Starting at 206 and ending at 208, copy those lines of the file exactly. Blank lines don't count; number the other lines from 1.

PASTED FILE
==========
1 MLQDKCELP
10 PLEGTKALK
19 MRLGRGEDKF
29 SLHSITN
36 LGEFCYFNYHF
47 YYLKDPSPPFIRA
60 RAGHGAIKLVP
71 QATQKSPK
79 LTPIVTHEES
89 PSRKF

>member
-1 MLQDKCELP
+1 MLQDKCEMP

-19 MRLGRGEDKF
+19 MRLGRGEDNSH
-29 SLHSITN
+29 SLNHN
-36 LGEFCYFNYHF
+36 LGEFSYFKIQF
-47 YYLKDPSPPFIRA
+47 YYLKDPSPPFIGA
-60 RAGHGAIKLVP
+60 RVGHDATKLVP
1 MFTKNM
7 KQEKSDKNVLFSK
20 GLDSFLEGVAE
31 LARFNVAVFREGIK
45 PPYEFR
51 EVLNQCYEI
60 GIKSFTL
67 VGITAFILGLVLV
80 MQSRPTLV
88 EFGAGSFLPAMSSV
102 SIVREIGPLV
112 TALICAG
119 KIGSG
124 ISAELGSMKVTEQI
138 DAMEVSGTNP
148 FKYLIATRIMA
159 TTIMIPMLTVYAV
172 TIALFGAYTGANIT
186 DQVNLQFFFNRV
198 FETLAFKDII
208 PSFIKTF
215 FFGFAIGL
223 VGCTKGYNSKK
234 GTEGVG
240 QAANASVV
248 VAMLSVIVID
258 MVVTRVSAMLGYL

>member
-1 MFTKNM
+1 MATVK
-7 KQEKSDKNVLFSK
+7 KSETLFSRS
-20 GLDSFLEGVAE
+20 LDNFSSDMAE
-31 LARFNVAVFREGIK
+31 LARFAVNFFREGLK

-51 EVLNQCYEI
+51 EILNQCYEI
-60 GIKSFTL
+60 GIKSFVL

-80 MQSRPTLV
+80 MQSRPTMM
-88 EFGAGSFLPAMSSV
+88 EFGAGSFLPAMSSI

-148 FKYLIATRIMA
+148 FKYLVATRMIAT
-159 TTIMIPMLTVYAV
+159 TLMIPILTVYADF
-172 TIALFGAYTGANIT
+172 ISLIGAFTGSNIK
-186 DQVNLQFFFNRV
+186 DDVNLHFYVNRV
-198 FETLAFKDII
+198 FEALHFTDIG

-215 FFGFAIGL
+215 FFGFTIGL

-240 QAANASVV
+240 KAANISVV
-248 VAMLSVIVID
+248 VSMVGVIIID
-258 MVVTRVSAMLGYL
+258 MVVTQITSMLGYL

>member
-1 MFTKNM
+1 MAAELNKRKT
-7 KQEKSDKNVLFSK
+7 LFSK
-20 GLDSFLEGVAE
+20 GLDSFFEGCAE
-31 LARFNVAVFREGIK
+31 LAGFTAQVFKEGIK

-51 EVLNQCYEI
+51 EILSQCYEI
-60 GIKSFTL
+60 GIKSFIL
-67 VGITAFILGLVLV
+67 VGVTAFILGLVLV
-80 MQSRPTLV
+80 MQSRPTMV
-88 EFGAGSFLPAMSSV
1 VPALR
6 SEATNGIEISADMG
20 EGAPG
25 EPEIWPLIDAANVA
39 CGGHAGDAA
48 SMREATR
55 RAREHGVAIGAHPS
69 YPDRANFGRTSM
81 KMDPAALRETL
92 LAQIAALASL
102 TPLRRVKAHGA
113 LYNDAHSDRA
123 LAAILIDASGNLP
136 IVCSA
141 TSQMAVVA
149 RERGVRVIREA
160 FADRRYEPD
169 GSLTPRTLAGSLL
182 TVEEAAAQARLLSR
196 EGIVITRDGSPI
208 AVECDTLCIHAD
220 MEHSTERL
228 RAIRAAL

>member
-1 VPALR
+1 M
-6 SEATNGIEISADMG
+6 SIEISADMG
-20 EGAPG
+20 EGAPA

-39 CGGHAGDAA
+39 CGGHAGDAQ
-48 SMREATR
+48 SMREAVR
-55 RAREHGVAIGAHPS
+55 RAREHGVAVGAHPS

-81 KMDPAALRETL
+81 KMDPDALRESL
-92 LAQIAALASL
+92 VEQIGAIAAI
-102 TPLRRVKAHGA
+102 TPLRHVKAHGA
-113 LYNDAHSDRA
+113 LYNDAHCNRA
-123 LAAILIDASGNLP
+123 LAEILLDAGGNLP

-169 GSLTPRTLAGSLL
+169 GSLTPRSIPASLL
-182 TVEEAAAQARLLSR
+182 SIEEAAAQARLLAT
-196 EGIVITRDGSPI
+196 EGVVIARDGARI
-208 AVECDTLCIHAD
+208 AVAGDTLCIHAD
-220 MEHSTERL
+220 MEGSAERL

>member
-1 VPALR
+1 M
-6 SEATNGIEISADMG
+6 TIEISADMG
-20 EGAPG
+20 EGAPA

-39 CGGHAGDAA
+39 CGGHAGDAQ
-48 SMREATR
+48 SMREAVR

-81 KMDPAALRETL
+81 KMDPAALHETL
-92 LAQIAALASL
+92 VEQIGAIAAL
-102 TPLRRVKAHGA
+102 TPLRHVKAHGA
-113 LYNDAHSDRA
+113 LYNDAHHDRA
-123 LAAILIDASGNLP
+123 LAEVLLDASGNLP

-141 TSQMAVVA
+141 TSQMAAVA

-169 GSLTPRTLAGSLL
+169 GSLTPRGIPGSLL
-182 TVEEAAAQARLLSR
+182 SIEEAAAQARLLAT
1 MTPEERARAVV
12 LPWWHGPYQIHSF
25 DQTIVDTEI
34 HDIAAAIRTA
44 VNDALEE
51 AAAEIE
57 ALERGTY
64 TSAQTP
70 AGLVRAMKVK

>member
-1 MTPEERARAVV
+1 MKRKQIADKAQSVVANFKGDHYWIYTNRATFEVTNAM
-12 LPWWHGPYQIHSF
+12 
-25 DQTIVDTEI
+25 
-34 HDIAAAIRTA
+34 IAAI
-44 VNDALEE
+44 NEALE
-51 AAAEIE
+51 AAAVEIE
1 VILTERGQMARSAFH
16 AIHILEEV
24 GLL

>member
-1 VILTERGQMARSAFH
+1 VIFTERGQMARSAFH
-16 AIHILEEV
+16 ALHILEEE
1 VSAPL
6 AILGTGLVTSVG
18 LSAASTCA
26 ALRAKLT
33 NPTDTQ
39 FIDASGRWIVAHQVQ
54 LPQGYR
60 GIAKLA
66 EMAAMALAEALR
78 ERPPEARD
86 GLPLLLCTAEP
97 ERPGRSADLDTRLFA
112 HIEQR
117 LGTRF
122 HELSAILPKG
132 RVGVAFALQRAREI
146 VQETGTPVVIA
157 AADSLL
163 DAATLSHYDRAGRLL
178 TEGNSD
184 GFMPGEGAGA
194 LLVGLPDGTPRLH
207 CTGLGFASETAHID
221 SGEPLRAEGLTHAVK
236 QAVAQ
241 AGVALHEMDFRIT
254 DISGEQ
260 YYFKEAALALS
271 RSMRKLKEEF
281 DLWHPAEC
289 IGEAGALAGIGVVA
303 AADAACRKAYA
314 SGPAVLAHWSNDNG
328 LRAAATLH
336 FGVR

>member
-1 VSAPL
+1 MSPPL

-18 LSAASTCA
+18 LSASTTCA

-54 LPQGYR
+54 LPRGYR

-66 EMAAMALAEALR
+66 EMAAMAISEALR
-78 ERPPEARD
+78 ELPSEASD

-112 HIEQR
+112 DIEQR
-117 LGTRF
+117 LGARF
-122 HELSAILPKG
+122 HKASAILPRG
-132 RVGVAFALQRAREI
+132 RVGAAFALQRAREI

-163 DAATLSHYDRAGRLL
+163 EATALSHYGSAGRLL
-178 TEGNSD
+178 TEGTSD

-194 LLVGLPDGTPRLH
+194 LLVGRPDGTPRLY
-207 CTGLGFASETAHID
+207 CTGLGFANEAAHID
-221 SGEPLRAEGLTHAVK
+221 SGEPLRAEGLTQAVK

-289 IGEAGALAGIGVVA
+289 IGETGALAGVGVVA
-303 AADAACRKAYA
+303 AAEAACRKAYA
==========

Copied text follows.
+44 NEALE
-51 AAAEIE
+51 AAAVEIE